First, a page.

Ain't Nobody's Business If You Do


Nobody can be

so amusingly arrogant

as a young man

who has just discovered

an old idea

and thinks it is his own.

I'VE BEEN WAITING YEARS for someone to write this book. If someone had, I wouldn't have had to.
I have simply never understood why people should be jailed for actions that do not physically harm the person or property of others.
I have thus always been distinctly in the minority. People I admired and people I abhorred all seemed to agree: on this point I was wrong. I filed my conviction away under "something I'll understand when I'm older." Now I am older. It makes even less sense than it ever did.
From the mid-sixties to the early eighties, although the subject of consensual crimes (mostly referred to as "victimless crimes") was occasionally discussed and a number of scholarly tomes were published (some of them quite good), a comprehensive view of the subject for "just folks" like me never appeared.
Once the "War on Drugs" was declared, however, all discussion stopped. One might as well have tried saying something good about Emperor Hirohito in 1942. ("Nice uniform!")
The image that outraged me into putting my childish notion on the front burner was the cover of a news magazine from the mid-1980s. Workers in a cocaine field were piled like firewood, their white peasant clothing red with blood. They had been gunned down in cold blood by American troops. The workers didn't own the field—they were brought in for the harvest, paid subsistence wages.
But was this cover an expos on the dangers of prohibition? A warning about what happens when rhetoric and prejudice become more important in setting national policy than logic and reason? A bold illustration of why "military solution" is the most destructive oxymoron of all?

I haven't voted since 1964,

when I voted for Lyndon Johnson,

the peace candidate.

No. The headline blared: WINNING THE WAR ON DRUGS. Inside, the war on drugs was touted as though the magazine were covering the landing at Normandy. Page after page, article after article, arrest photo after arrest photo, diagrams, maps, bar graphs, pie charts—today they probably would have included a CD-ROM.
Like the one-sided reports about Vietnam two decades before, in this editorial orgy of support, not one word was written to defend the rights of those who wanted to take drugs. Not one voice was quoted crying in the wilderness, "So they want to take drugs. So what?"
I began researching the topic of this book, hoping desperately it had already been written. (Spending several weeks reading Supreme Court decisions is not my idea of a good time. And then there are those brilliantly written government reports—books, actually—with names such as Federal Recidivism Rates 1989–1990 or my bedtime favorite, Statistical Abstract of the United States, 1994.) Alas, I couldn't find a book such as the one you hold in your hands, so I had to write it.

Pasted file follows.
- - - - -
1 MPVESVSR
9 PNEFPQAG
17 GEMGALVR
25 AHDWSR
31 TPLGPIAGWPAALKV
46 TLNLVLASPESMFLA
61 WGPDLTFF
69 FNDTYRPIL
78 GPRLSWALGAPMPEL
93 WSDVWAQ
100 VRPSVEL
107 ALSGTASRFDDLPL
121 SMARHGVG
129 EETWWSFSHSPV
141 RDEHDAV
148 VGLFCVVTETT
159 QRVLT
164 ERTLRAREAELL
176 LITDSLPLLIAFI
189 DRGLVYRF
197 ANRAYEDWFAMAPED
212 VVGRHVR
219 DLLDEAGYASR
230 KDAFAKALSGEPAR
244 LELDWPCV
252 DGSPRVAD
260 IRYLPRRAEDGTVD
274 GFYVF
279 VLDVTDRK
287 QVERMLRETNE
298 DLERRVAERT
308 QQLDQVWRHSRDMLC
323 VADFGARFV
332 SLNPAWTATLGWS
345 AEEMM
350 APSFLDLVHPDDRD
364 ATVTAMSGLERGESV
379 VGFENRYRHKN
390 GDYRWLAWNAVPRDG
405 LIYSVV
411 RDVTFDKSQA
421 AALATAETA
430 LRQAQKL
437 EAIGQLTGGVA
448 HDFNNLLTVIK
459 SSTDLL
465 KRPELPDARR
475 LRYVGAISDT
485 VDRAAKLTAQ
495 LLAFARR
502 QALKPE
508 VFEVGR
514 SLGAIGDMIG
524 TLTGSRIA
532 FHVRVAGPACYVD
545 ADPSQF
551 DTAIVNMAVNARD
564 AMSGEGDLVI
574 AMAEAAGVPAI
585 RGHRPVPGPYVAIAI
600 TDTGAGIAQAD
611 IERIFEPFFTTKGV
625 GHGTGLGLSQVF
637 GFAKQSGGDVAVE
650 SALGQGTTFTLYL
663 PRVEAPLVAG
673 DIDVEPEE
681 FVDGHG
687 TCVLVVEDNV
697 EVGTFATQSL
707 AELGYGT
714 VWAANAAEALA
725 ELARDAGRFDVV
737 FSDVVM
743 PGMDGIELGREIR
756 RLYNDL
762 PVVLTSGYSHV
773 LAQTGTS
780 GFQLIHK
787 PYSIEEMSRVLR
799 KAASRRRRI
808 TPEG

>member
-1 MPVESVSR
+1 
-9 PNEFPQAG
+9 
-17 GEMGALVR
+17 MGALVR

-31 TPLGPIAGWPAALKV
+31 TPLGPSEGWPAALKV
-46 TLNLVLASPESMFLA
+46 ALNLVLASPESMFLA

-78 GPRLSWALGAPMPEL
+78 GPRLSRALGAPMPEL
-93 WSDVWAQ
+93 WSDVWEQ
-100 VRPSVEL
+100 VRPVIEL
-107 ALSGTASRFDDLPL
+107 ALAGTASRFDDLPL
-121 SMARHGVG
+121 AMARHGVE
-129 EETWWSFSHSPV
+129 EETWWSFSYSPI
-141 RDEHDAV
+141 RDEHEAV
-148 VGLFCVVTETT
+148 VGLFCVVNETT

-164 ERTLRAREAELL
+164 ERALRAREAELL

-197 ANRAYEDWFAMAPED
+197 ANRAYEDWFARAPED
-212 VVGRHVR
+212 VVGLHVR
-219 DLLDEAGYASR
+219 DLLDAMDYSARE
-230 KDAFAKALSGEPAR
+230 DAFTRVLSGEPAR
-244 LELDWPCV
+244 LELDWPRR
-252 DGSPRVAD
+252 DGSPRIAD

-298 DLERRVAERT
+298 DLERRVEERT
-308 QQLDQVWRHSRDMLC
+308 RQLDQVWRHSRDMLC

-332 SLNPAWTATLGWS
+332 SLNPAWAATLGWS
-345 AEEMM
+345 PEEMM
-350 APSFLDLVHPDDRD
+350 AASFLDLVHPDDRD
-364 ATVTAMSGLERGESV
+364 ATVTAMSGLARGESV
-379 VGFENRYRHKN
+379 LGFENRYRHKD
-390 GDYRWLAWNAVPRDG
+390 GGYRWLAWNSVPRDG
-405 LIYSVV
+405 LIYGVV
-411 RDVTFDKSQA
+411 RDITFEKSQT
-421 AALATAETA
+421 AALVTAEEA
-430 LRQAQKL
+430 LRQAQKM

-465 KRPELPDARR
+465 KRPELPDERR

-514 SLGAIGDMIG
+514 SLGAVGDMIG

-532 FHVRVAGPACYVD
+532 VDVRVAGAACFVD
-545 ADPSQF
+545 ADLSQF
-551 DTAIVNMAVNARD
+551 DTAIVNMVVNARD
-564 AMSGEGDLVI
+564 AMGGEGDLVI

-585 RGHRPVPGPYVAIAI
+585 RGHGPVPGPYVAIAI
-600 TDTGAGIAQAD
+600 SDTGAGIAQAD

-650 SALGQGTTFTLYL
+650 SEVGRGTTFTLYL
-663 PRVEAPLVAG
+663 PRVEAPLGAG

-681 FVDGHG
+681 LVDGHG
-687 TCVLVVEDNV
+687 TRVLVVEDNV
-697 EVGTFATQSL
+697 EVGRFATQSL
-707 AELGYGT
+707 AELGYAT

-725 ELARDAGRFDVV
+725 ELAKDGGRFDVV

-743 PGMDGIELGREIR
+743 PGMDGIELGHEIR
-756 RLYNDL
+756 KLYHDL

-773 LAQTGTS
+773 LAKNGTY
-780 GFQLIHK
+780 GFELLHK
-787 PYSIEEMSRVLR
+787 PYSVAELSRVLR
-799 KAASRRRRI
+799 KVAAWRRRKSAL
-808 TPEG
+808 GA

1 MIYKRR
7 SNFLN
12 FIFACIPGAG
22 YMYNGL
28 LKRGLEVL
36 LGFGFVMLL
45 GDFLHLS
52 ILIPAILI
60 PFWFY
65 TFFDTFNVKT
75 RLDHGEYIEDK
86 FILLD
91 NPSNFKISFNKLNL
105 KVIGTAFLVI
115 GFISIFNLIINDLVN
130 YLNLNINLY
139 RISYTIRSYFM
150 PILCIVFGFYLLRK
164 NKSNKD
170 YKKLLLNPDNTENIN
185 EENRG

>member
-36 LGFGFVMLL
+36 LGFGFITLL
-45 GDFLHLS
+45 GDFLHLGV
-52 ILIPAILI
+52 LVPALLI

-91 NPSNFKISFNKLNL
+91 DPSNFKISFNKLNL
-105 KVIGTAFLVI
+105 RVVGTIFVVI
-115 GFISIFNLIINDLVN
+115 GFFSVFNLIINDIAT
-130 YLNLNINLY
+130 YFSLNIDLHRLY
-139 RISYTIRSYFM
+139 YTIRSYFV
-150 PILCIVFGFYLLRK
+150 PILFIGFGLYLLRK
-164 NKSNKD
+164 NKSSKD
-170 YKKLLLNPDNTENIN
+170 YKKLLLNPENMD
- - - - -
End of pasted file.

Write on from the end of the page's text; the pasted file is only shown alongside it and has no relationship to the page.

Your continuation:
I explored every argument I could find opposing the legalization of consensual crimes. Not one of them held up to logical analysis; not one was supported by history; every solution was worse than the "problem" it was trying to solve.
Then came the dark part of the research—the terrible fact that laws against consensual activities were destroying lives, our society, our freedom, our safety, and our country.
The more I discovered, the more I was reminded of Remy de Gourmont's comment, "The terrible thing about the quest for truth is that you find it."

Ye shall know the truth,

and the truth

shall make you mad.

I hope this new edition of the book causes the sort of controversy caused by asking in 1773, "Why don't we break from England and start our own country?" or, in 1833, "Aren't slaves human beings and therefore entitled to their freedom?" or in 1963, "Shouldn't Vietnam have the right to determine its own form of government?" It's all a variation of "Why isn't the emperor wearing any clothes?"
As Bertrand Russell observed, "Change is scientific, progress is ethical; change is indubitable, whereas progress is a matter of controversy." Throughout the controversy caused by the hardcover edition, I was buoyed by this from Herb Lock: "You say what you think needs to be said; if it needs to be said, there are going to be a lot of people who will disagree with it or it wouldn't need to be said."
One of the fears about discussing consensual activities is that if you defend a certain practice, you're often accused of being or doing that. Well, if you're wondering about me, why not assume that I do it all? Yes, you can safely presume that I am a drug-selling homosexual prostitute gambler who drunkenly loiters all day with my six wives and fourteen husbands, making and watching pornography while being treated by strange medical practices.